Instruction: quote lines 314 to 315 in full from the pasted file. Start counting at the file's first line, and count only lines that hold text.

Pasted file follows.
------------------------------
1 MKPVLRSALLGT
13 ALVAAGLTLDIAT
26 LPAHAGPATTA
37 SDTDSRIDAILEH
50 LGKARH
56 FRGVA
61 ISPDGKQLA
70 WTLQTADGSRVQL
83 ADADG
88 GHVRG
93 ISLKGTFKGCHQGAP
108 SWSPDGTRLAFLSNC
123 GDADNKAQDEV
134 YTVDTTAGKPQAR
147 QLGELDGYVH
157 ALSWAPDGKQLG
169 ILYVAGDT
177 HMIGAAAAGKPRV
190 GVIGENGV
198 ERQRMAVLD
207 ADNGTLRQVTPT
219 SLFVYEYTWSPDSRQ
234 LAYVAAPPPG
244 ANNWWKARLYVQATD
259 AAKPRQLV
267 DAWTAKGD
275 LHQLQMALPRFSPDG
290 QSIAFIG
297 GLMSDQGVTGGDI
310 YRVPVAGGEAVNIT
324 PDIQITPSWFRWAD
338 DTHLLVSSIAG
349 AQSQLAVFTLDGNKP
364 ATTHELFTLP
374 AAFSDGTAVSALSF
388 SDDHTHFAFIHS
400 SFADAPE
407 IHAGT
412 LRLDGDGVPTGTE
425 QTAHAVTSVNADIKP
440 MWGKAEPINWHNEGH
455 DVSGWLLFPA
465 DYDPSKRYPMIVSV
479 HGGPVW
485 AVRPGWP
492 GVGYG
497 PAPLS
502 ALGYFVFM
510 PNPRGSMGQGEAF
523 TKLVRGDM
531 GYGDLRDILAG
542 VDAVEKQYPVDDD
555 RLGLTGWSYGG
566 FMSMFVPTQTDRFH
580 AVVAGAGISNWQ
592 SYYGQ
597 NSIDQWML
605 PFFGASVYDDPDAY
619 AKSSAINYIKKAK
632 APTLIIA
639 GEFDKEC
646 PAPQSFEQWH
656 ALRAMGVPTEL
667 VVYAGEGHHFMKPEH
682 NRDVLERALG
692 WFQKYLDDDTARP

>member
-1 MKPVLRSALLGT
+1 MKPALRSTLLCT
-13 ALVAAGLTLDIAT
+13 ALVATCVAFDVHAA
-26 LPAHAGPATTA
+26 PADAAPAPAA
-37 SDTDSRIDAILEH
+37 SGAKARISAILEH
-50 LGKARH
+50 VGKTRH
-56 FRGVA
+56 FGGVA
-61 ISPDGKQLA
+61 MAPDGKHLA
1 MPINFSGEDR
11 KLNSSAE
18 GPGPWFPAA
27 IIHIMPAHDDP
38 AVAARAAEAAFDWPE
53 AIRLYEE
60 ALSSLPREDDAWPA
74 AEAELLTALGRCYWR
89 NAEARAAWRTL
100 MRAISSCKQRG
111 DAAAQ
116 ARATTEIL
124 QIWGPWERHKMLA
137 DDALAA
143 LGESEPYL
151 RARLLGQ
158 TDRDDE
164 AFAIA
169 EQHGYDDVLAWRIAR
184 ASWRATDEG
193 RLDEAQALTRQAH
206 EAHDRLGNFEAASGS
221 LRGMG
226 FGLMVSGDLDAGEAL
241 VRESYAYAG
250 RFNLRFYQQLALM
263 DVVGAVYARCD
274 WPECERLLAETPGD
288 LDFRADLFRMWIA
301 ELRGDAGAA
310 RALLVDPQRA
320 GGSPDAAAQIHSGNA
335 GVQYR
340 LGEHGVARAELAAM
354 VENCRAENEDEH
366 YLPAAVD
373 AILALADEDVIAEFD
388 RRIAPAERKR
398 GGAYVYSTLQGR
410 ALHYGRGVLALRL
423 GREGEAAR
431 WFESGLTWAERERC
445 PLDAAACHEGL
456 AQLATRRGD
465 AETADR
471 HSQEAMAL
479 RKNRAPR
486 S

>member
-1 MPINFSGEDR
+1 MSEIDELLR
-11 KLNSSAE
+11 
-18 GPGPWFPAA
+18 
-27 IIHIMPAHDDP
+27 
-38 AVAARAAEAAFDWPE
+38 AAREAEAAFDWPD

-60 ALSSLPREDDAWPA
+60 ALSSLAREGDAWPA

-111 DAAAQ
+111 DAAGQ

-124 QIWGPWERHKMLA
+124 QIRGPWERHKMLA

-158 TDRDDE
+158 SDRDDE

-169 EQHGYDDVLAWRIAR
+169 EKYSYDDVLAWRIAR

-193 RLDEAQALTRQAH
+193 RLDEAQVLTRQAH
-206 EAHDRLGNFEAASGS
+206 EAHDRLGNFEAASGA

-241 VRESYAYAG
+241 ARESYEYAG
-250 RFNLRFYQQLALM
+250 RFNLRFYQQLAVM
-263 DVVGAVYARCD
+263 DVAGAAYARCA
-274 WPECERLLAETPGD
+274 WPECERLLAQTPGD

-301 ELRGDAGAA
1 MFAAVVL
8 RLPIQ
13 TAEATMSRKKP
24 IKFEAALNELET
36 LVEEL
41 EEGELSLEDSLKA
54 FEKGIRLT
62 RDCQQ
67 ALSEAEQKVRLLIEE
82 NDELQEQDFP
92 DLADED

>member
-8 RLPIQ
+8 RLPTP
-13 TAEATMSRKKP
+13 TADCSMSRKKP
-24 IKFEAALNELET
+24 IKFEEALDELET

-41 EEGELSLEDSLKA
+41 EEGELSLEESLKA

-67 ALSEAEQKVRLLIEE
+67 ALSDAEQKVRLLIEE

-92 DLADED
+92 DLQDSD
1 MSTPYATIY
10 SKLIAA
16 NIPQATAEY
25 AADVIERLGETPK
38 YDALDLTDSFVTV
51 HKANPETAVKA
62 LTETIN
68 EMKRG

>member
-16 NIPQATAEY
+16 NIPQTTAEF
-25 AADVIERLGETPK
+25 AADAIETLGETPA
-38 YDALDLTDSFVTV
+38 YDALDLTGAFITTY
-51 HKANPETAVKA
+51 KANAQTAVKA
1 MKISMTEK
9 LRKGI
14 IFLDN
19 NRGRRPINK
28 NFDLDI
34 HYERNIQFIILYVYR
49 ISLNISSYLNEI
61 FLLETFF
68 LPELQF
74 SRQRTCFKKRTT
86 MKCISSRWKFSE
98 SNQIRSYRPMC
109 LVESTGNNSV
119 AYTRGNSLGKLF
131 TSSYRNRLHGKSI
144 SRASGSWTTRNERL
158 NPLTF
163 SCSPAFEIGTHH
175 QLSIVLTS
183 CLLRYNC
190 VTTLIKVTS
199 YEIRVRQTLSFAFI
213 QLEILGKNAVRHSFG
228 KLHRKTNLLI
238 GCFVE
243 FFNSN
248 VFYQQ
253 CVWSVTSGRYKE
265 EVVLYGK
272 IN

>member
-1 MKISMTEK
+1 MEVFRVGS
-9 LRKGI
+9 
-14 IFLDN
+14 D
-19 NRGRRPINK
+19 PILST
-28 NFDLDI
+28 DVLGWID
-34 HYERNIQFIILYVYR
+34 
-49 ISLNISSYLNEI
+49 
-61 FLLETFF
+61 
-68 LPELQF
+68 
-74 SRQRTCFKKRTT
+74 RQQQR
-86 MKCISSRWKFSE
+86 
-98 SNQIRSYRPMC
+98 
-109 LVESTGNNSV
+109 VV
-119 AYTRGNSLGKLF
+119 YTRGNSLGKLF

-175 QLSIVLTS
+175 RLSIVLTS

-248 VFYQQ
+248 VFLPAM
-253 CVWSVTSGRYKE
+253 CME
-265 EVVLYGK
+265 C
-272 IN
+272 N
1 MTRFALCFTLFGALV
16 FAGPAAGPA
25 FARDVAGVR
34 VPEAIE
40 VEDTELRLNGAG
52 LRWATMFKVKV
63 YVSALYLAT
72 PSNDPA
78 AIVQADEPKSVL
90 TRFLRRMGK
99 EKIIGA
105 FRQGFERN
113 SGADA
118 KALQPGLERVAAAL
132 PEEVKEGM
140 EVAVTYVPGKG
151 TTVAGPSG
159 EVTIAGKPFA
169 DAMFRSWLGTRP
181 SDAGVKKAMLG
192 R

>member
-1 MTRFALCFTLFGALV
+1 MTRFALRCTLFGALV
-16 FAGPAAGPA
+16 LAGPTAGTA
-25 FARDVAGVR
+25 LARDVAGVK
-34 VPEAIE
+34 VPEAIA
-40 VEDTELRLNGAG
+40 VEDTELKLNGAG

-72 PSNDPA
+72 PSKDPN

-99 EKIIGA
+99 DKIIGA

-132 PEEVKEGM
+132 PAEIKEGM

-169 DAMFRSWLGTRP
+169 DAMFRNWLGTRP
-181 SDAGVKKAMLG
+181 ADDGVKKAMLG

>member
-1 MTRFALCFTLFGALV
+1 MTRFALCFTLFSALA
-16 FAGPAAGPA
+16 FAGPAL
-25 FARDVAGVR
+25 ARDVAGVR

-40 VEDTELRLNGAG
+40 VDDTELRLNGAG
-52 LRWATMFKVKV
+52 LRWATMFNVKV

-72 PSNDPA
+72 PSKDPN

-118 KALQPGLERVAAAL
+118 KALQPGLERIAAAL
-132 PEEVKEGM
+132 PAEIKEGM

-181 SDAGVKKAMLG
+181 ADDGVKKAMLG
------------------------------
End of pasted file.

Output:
-181 SDAGVKKAMLG
+181 ADDGVKKAMLG